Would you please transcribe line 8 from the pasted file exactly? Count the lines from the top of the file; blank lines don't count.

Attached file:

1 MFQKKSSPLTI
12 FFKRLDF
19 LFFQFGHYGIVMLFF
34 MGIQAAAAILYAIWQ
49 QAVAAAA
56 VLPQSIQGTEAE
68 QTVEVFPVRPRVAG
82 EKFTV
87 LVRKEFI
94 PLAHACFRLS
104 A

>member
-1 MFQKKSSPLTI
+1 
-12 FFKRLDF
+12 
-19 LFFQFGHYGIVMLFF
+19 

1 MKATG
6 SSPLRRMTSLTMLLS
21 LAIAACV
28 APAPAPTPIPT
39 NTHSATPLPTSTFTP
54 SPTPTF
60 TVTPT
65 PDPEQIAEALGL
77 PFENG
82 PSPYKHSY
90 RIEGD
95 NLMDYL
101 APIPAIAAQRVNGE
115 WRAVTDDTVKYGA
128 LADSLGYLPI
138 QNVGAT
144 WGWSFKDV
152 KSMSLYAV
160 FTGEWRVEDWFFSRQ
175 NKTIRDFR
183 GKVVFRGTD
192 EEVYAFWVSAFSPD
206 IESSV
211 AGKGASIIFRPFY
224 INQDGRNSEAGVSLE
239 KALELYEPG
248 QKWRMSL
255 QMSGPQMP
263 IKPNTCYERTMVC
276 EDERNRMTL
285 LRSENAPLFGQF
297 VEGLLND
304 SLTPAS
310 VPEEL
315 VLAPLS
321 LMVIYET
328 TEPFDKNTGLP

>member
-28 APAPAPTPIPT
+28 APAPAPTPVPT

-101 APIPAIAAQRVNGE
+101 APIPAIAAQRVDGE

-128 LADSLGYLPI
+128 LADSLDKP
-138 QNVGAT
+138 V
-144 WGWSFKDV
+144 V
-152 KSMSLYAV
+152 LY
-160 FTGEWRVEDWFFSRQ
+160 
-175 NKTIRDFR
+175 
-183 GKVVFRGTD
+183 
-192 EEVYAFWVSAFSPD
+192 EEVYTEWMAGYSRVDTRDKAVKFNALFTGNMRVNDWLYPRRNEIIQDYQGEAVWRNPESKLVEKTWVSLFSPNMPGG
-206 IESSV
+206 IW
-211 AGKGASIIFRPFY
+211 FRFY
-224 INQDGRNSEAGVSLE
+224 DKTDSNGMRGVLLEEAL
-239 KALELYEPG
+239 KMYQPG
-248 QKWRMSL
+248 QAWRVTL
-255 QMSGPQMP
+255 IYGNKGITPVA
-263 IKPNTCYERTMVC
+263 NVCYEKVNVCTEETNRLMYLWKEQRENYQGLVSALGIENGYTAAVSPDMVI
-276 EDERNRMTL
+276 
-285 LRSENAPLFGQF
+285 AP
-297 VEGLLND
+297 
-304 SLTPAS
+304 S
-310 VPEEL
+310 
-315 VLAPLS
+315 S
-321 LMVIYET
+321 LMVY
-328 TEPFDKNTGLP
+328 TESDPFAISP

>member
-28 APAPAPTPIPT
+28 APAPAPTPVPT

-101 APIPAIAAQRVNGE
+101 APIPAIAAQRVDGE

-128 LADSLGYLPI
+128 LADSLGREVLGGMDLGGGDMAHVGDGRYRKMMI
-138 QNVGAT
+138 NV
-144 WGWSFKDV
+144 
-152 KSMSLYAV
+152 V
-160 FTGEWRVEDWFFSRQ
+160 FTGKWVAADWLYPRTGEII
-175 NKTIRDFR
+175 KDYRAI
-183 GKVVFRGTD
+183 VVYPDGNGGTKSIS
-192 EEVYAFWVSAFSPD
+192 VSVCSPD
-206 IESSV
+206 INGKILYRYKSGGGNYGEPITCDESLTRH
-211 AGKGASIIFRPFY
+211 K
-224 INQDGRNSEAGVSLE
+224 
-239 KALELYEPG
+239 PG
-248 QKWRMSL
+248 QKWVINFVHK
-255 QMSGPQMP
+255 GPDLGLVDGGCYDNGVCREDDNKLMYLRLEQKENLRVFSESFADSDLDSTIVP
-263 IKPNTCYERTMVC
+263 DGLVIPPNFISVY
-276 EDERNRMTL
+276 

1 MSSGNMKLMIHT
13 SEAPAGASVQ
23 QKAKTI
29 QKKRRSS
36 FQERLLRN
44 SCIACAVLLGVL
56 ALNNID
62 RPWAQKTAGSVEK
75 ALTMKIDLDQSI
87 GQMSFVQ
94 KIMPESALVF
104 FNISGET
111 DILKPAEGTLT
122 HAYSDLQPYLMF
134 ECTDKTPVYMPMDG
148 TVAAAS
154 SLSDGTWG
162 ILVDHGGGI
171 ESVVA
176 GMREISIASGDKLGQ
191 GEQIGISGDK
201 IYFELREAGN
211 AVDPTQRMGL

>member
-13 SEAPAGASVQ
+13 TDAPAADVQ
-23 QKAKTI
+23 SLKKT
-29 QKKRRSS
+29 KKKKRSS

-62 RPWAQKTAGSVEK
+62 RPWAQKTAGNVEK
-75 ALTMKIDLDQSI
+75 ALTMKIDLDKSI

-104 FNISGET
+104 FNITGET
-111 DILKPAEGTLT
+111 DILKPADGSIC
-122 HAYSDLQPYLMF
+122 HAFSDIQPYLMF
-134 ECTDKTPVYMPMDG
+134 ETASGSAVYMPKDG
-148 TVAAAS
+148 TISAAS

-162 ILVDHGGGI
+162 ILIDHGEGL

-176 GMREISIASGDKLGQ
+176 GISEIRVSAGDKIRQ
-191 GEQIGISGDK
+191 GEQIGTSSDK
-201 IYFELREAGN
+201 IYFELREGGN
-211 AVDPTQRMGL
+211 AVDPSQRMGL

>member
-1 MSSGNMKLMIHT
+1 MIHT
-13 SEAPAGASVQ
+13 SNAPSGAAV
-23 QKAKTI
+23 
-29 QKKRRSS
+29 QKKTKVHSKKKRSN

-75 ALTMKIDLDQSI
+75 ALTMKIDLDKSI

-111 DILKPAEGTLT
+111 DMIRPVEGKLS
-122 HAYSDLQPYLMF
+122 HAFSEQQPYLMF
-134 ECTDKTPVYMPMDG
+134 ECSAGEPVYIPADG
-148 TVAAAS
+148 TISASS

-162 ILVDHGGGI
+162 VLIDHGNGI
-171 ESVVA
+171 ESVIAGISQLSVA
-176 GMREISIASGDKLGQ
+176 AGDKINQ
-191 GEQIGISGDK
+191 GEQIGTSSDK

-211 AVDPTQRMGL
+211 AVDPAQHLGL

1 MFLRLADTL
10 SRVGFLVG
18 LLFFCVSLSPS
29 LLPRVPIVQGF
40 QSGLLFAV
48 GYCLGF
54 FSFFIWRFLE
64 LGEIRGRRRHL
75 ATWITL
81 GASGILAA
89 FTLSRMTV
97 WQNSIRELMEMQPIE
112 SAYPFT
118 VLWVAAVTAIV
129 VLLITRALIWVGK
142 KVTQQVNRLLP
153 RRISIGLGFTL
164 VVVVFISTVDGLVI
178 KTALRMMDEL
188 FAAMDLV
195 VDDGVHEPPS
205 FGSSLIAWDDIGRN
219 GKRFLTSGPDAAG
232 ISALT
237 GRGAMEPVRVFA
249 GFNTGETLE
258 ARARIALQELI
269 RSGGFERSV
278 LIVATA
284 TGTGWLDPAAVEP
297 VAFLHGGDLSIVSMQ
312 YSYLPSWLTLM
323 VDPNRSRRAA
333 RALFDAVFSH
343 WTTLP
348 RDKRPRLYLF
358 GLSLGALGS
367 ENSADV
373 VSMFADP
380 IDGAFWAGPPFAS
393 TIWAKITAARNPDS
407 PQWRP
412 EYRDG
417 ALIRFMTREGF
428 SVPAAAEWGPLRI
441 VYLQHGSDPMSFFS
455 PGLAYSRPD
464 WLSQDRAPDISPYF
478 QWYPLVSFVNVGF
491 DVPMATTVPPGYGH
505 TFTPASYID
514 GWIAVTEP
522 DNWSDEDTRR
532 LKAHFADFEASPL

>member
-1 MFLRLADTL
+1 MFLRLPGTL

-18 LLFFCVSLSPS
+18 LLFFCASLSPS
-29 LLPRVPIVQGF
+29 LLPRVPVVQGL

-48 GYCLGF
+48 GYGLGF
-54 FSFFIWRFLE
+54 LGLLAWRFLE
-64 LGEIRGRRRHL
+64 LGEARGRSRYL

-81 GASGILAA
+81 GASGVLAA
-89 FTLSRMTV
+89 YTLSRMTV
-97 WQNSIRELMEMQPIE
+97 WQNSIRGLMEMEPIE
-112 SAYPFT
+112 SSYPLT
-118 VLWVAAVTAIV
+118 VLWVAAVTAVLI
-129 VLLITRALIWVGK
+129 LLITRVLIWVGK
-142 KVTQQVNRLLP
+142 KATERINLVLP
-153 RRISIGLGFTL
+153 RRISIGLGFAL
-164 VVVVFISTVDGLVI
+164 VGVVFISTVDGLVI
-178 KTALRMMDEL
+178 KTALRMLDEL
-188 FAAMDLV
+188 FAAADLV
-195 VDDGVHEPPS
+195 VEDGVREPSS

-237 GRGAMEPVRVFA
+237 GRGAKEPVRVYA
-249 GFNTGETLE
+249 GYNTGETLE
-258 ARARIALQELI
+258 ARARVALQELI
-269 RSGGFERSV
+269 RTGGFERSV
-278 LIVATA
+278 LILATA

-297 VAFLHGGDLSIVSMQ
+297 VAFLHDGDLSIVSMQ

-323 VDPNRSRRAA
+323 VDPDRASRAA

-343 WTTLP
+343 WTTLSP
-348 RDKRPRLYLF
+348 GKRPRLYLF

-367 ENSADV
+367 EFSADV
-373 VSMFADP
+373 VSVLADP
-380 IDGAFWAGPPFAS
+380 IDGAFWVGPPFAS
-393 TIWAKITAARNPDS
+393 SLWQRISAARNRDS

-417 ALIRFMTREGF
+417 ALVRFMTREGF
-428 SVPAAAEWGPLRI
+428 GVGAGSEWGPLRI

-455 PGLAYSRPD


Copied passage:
82 EKFTV